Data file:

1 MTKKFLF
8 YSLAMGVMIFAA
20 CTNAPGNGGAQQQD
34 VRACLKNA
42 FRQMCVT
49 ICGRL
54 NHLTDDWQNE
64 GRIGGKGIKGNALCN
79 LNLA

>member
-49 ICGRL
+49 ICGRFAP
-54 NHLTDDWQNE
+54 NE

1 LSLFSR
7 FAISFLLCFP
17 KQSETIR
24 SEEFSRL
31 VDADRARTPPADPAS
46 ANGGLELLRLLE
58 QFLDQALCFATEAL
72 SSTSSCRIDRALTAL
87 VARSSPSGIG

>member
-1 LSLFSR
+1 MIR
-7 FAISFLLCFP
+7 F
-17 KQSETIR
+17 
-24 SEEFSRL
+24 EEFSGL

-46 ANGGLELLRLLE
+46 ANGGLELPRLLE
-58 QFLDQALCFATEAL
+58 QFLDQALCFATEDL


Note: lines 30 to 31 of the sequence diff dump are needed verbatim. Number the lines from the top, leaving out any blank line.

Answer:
+17 
-24 SEEFSRL